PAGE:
Its size, infrastructure and the organizers’ approach to planting crops for the entire farm, rather than letting individual gardeners plant their own plots, make it more like a small farm than a community garden.
By Suzanne King
Oct 4, 2016
The Mitzvah Garden, a volunteer-run community garden housed on land owned by the temple, has transformed a suburban lot into fertile ground that annually yields some 10,000 pounds of vegetables for area food pantries.
The bounty of the garden, which measures three-quarters of an acre, includes tomatoes, peppers, cucumbers, onions, squash, potatoes and more. Bees buzz around rows of sunflowers. And purple martins feast on insects while making their home in four whitewashed gourds that dangle overhead.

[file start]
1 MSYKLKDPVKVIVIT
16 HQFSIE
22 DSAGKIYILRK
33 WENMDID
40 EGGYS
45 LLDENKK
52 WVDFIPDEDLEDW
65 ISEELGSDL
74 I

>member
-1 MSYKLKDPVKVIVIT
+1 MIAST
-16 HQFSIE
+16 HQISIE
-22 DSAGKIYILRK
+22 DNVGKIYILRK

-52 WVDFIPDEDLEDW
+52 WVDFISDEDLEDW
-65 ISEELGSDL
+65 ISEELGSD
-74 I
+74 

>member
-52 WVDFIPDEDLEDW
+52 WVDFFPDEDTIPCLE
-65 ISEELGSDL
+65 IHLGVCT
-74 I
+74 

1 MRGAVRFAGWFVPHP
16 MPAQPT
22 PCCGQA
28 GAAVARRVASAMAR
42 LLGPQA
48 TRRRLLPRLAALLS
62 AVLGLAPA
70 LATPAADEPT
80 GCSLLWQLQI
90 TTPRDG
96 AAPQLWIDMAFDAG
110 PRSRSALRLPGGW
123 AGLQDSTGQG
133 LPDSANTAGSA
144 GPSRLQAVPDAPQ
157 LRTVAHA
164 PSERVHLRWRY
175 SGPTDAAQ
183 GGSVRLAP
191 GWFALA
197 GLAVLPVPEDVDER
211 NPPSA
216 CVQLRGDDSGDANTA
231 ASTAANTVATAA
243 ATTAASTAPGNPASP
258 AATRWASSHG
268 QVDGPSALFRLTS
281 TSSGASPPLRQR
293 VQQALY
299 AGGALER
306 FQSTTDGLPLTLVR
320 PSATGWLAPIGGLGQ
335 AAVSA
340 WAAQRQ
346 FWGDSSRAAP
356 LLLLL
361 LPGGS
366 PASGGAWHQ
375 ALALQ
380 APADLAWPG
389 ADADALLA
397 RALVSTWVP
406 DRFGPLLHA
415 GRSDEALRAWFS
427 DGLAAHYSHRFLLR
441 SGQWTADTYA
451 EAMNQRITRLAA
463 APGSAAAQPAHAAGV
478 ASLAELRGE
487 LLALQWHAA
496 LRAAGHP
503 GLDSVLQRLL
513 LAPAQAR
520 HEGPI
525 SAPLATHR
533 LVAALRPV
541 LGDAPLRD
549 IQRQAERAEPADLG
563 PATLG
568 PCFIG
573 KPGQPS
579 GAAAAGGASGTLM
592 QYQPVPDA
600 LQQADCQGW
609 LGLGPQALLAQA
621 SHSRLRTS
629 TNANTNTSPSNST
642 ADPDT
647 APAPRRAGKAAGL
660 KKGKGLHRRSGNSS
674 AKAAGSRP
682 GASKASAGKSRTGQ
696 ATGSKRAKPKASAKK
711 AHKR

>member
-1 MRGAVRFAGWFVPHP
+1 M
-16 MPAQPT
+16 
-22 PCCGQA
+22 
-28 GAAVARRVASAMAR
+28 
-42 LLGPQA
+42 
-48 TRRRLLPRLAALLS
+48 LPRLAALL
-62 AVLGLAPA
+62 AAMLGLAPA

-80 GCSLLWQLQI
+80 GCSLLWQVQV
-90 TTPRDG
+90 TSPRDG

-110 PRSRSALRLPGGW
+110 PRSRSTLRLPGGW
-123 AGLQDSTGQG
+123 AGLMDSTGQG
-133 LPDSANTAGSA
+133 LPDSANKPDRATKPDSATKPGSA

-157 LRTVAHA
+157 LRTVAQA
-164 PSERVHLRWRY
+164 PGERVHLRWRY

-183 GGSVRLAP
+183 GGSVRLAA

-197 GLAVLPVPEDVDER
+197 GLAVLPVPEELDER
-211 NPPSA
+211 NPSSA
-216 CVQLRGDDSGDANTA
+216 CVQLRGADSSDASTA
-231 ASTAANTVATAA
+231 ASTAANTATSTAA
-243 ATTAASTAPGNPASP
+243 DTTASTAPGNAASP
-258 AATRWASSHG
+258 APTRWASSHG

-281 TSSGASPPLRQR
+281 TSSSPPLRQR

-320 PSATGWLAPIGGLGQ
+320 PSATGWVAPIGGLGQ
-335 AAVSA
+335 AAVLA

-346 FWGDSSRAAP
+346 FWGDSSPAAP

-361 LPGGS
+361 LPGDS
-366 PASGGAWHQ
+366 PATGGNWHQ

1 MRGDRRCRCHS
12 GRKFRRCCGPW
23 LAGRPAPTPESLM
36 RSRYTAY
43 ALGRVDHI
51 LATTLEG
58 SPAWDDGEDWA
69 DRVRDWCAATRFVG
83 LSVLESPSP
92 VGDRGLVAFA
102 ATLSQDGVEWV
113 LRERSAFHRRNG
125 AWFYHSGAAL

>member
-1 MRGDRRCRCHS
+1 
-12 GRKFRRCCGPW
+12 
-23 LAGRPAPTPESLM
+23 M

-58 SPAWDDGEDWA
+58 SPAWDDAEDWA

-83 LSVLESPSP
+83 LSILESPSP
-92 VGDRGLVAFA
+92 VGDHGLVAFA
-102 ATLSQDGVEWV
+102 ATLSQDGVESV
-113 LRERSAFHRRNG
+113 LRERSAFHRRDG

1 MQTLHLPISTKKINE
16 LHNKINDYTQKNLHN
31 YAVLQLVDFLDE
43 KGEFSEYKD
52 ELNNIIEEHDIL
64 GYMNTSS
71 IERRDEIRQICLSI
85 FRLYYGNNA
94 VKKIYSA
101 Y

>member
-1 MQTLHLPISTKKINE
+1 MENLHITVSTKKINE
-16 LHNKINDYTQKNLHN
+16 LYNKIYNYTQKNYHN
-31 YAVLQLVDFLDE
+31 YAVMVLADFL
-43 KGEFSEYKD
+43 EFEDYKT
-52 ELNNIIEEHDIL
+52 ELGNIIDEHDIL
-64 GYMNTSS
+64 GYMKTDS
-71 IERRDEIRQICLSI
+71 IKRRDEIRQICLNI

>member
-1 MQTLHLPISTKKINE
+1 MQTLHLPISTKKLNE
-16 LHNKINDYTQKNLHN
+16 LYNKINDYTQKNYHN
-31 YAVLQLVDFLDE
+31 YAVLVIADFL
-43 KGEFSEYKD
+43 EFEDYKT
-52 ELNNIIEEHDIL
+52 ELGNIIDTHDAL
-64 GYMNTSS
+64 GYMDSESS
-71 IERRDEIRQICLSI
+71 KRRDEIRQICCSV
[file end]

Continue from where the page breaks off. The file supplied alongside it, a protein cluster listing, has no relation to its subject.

Today the garden boasts a sophisticated water-capturing structure that feeds a solar-powered irrigation system. But when the garden was founded in 2010, it was merely a vague idea conjured up by a banker, a psychiatrist and a marriage counselor.
“We had all this land, and we were doing nothing with it,” said Andrew Kaplan, the banker in that founding group, who was then president of the B’nai Jehudah congregation. “We started asking, ‘What could we do that would be socially responsible and make a difference?’”